Upfront: Optical Briefcase

Mar
2008

Because I Needed It


By Robert C. Bell

Remember: Selling is a process in which the eyecare professional helps a patient acquire all the goods and/or services that would assist that patient to fulfill any and all visual needs in exchange for compensation.


It was bound to happen. When you challenge convention it is inevitable that you, yourself, will be challenged. It seems that some of you are more comfortable with persuading your patients as opposed to helping them get what they need.

It’s not that persuasion doesn’t work. But keep three things in mind: 1) Persuading your patient is not nearly as effective as helping them get what they need. 2) Persuasion has some very negative side effects (e.g., buyer’s remorse) and 3) Persuasion has a very short life span—it only lasts while your patient is in front of you.

But still, I’m going to take another stab at this by telling you a “what if” story.

What if: Two patients come into your office at the same time. They are the same age, the same income level, exactly the same insurance coverage, exactly the same prescription and have exactly the same eyewear needs.

Patient A comes out of your exam room and sits with your optician, Mary. Patient B comes out and sits with your optician, Steve. Both Mary and Steve are very knowledgeable opticians and have assessed the needs of their patients correctly.

However, Mary decides she knows what is best for the patient and discusses the features and benefits of the products. She is met with some resistance but she persists. The patient balks about the price a little but Mary convinces the patient that it is needed. The patient does understand some of the points Mary is making but feels that she doesn’t have the patient’s best interests in mind. The patient doesn’t feel comfortable saying no at this point and decides to pay for the glasses just to escape.

On the other hand, Steve asks his patient if certain things are happening when the patient uses his eyes in certain ways. Steve then asks if these occurrences are bothersome to the patient. The patient comes to the self realization these situations are, indeed, annoying. Steve asks how often the patient experiences these occurrences. The patient comes to realize it happens all the time. Steve then asks his patient if he would like him to help relieve this situation. The patient, who has just come to the self-realization of his own visual obstacles, says to Steve, “Yes, that would be great.” Steve tells the patient about the features of the appropriate products and asks if he understands how these products will be beneficial. Because Steve actively involves the patient in discovering the problems, finds the right answers for him and makes him part of the decision process, the patient not only understands the benefits but is also happy to pay for the solution.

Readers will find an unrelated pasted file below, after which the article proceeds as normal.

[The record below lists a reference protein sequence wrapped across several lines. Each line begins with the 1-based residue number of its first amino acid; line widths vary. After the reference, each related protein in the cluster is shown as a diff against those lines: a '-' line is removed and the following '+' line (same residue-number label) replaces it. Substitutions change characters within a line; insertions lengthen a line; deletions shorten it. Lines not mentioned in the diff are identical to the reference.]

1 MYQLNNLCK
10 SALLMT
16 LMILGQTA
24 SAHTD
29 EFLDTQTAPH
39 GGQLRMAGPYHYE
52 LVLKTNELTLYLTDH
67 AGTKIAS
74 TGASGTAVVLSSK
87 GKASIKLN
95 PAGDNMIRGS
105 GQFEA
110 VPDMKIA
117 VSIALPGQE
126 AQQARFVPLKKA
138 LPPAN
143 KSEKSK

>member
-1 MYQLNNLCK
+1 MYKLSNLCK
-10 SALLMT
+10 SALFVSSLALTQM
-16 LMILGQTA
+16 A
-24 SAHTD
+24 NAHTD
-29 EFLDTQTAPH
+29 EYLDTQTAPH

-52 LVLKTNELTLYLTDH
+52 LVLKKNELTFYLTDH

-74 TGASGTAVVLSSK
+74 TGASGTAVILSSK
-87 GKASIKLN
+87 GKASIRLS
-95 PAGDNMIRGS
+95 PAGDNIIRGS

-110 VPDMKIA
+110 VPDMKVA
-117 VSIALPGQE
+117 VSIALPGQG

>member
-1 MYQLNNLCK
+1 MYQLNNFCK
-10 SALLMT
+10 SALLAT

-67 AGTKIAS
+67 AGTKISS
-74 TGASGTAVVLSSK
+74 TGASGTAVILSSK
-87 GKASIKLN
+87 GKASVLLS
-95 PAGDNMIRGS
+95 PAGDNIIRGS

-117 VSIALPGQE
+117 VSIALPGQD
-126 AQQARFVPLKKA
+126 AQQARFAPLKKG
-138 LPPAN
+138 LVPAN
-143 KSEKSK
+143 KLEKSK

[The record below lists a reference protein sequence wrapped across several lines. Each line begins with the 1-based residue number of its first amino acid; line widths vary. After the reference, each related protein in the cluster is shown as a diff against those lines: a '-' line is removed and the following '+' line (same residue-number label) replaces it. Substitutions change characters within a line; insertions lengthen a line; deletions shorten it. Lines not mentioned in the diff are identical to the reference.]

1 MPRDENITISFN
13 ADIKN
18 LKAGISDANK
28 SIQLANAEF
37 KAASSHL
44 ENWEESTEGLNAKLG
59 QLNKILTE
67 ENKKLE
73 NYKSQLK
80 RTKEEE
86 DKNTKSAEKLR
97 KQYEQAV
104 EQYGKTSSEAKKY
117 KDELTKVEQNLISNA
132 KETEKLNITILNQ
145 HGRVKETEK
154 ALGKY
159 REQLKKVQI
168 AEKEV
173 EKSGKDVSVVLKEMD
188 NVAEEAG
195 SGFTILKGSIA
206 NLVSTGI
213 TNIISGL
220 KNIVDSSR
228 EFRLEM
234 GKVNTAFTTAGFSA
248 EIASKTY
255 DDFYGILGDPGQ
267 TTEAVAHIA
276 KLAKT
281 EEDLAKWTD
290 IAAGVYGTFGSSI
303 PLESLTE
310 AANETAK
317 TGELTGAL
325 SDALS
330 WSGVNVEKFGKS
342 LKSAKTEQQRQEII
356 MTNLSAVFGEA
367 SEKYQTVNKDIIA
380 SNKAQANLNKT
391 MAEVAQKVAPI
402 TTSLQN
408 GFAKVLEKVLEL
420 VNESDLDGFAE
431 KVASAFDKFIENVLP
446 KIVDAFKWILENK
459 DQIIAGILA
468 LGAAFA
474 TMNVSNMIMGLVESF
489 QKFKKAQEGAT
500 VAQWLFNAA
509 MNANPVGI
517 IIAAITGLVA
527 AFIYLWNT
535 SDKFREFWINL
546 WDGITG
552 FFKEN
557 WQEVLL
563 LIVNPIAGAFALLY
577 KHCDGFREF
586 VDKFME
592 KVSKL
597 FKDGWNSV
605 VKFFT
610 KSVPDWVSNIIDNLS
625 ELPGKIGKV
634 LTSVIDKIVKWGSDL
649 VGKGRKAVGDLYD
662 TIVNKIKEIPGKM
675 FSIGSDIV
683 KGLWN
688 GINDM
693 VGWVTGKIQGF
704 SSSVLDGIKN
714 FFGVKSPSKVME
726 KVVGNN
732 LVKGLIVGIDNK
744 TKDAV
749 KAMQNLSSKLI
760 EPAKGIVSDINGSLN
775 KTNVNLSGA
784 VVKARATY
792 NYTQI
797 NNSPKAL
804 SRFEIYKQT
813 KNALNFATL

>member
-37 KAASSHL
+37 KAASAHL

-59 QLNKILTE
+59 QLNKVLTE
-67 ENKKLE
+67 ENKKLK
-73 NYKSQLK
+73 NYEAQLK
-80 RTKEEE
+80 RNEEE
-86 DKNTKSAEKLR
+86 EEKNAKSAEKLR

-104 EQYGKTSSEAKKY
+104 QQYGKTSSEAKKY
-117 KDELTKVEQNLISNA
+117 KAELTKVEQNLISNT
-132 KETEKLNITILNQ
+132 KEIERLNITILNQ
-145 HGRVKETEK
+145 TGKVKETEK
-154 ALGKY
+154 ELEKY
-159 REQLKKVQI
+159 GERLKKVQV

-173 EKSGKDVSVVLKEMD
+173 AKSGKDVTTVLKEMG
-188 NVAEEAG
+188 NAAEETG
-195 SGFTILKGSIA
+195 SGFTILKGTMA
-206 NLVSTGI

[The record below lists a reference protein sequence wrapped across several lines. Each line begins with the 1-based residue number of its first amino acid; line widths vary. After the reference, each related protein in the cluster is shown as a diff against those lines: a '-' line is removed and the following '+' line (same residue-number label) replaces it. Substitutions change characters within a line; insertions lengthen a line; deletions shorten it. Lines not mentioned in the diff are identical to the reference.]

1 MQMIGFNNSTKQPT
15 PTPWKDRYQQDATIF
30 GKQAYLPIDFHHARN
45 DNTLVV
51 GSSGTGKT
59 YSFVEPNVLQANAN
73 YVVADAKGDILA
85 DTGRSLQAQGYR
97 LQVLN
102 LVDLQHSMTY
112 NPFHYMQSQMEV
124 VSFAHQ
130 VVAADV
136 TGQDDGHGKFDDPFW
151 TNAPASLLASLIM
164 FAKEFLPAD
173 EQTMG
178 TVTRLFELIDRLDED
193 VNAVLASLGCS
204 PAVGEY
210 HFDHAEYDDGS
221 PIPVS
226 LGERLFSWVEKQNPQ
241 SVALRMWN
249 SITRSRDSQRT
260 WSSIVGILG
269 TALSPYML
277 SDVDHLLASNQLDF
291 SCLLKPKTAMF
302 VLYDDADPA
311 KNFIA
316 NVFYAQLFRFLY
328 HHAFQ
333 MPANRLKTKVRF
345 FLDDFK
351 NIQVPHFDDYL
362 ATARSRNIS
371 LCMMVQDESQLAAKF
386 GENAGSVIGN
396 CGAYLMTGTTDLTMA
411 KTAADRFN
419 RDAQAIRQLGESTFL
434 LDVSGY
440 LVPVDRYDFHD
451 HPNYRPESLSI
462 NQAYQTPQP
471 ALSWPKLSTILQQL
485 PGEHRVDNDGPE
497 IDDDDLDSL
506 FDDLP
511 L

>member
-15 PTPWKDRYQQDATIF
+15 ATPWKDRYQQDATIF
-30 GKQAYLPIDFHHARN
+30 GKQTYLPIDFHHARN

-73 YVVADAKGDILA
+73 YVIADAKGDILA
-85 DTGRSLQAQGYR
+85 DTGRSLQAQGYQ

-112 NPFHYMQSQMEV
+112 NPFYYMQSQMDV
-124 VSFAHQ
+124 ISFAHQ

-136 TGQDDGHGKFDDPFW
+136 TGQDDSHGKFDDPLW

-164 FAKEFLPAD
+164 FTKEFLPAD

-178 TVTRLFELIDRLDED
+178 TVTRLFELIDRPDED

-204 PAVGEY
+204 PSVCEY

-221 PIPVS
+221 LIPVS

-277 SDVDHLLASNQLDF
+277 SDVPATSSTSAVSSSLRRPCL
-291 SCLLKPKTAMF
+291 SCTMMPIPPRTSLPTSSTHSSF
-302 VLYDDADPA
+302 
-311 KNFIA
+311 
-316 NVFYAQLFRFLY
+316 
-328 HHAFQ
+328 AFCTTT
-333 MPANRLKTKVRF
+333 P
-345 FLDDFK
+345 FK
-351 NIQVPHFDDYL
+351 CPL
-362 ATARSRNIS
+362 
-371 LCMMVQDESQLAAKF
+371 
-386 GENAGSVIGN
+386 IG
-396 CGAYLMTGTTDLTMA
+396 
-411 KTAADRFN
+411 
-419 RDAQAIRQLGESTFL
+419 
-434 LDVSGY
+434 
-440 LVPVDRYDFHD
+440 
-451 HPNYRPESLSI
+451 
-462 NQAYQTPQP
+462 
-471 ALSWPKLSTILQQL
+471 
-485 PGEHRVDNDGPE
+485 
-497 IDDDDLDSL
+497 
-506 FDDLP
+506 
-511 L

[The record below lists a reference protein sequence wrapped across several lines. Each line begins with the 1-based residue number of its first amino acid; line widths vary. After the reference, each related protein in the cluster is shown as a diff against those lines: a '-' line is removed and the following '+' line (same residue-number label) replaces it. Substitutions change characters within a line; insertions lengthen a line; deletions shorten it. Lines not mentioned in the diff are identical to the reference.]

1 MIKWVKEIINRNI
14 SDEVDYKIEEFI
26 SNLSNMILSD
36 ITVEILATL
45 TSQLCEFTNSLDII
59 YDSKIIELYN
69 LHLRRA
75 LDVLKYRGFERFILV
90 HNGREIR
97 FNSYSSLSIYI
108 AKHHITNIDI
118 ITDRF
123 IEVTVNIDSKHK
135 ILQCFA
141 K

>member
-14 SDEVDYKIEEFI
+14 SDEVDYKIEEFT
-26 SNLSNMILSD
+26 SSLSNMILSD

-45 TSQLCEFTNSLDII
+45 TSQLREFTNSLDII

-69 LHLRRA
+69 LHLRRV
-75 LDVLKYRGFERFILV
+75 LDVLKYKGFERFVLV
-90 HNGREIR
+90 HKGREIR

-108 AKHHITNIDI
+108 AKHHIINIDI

Both patients purchase exactly the same frames and lenses and come out-of-pocket exactly the same amount of money. On paper, the sales look identical.

Fast forward to the dinner tables of both patients later that night:

Both Patient A and Patients B’s spouses ask, “So did you get new glasses today?”
Both patients say, “Yes, in fact I got two.”
Spouse: “Two? How much did it cost?”
Patients: “$1,000”

Patient A
Spouse: “Are you crazy? Why did you spend all that money?”
“Because the optician told me I needed it.”
“Why?”
“Oh, because… well I don’t know. I can’t remember exactly what she said but it made sense then.”
“And it doesn’t now?”
“I can’t remember.”
“That’s ridiculous. You are not spending all that money for something that you don’t even need. Call the eye doctor tomorrow, cancel that second pair and get your money back.”

Patient B
Spouse: “Are you crazy? Why did you spend all that money?”
“Because I needed it! When I do certain things my eyes really bother me. These new glasses will solve that problem.”
“That makes sense. Pass the potatoes, please.”
Persuade your patients or assist your patients in acquiring what they need. Again, the choice is yours.


Robert C. Bell is president (and head coach) of EyeCoach, an organization designed to teach and coach innovative and industry-specific sales techniques to eyecare professionals. Contact him at rbell@eyecoach.org

 

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